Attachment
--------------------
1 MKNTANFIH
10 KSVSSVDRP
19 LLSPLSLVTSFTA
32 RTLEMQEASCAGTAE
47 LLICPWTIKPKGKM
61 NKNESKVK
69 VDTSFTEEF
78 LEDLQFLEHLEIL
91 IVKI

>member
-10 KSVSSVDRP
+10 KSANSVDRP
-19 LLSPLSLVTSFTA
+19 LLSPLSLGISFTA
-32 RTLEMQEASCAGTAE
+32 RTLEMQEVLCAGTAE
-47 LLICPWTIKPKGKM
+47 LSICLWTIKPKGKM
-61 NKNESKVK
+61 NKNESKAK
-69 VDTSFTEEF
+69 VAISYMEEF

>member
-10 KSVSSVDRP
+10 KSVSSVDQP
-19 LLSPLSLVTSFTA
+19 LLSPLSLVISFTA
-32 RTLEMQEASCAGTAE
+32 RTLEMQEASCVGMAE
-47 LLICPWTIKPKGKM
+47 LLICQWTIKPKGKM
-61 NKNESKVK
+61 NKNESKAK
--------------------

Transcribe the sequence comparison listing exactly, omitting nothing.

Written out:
1 MKNTANFIH
10 KSVSSVDRP
19 LLSPLSLVTSFTA
32 RTLEMQEASCAGTAE
47 LLICPWTIKPKGKM
61 NKNESKVK
69 VDTSFTEEF
78 LEDLQFLEHLEIL
91 IVKI

>member
-10 KSVSSVDRP
+10 KSANSVDRP
-19 LLSPLSLVTSFTA
+19 LLSPLSLGISFTA
-32 RTLEMQEASCAGTAE
+32 RTLEMQEVLCAGTAE
-47 LLICPWTIKPKGKM
+47 LSICLWTIKPKGKM
-61 NKNESKVK
+61 NKNESKAK
-69 VDTSFTEEF
+69 VAISYMEEF

>member
-10 KSVSSVDRP
+10 KSVSSVDQP
-19 LLSPLSLVTSFTA
+19 LLSPLSLVISFTA
-32 RTLEMQEASCAGTAE
+32 RTLEMQEASCVGMAE
-47 LLICPWTIKPKGKM
+47 LLICQWTIKPKGKM
-61 NKNESKVK
+61 NKNESKAK